The Union Jack is officially the national flag of the United Kingdom. It also includes the Crown Dependencies and British Overseas Territories. This is according to international flag protocol.
THE UNION JACK FLAG: The Union Flag is synonymous with the Union Jack.
It's nominated and regarded as the national flag by long established custom and practice. That is because there is no statutory Flag Act for it, by law, in the United Kingdom.
Created a few centuries ago in 1606, the very first Union Flag combined those of England and Scotland.
Today's modern version national flag dates back to 1801 with the addition of St. Patrick's Cross to represent Ireland.
The addition of this cross made it possible to display the flag incorrectly in an inverted position (i.e. an upside down Union Jack). There is only one correct way to fly the Union Jack Flag.
In other words it has a correct way up for flying and it is not reversible. Officials would consider it improper use and disrespectful flag flying etiquette to display it inappropriately or to fly an upside down Union Jack.
As well as occupying the role of our state flag, it is also recognized as being that of the British people. It is unmistakably one of the world's most easily identified and best-known national symbols around the globe.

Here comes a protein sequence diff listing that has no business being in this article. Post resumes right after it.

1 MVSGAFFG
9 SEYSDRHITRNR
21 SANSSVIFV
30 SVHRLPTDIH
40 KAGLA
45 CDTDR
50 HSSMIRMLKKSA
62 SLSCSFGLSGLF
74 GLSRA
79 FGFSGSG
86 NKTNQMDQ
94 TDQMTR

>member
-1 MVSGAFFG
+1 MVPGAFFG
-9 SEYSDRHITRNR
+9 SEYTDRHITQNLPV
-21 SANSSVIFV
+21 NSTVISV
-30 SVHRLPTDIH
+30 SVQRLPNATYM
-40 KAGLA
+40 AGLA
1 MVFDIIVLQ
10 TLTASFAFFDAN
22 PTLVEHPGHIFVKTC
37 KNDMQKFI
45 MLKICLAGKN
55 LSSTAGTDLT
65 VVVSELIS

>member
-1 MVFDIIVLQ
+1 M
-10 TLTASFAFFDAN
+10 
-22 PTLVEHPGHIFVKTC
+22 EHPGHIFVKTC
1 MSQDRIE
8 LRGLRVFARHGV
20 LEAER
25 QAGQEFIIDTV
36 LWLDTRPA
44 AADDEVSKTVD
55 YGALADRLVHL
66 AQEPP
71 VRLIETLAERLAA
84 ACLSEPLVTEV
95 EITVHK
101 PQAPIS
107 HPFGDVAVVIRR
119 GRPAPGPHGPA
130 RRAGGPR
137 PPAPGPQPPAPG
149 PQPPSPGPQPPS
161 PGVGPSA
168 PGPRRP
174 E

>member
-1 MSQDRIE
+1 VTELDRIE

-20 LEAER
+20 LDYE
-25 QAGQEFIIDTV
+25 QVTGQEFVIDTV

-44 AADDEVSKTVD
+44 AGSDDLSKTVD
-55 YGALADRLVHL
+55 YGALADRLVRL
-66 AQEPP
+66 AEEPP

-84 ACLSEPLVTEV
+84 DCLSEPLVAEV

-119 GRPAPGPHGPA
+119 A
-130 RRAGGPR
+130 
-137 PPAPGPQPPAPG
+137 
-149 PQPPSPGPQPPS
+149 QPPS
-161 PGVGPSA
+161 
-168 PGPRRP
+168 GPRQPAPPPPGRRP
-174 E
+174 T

Perhaps the reason is because it has been proudly displayed for more than 400 years. But you could also argue that there have only been a few minor design changes since the 1600s.
Besides being the people's flag, it also signifies the unity of the nations. They all combine to make up the United Kingdom and its dependencies.
It clearly demonstrates a unique bond of citizenship which we share with those territories and countries overseas.
Note: The Union Flag has a correct way up, it is not reversible, and it is considered improper to fly the British flag upside down. The only correct way to fly the Union Jack flag is when the half nearest to flagpole displays the wider diagonal white stripe above the red diagonal stripe.
In times of trouble and adversity, no matter what traditional customs, faith, culture, language, or political views we follow. The truth is that the people can 'all' share a common purpose standing beneath our flag.
We're united together, despite any superficial differences that there may appear to be.
Even so, our country's flag is one taken for granted for too long and largely ignored in some circles. It constantly surprises many patriotic individuals why few children get taught about it in schools.
It is not uncommon to meet British people who do not know the origins and history of our nation's emblem. Indeed, how many UK citizens truthfully know the correct way to fly the Union Jack Flag?
Is it time to make a change and become more familiar with the flag of our country?
Well, we do not make the flag flying rules. But, we all have the legal right to proudly display it on land wherever and any time we need use it to represent our patriotic nation.
Flying the Union Jack Rules: British Flag Protocol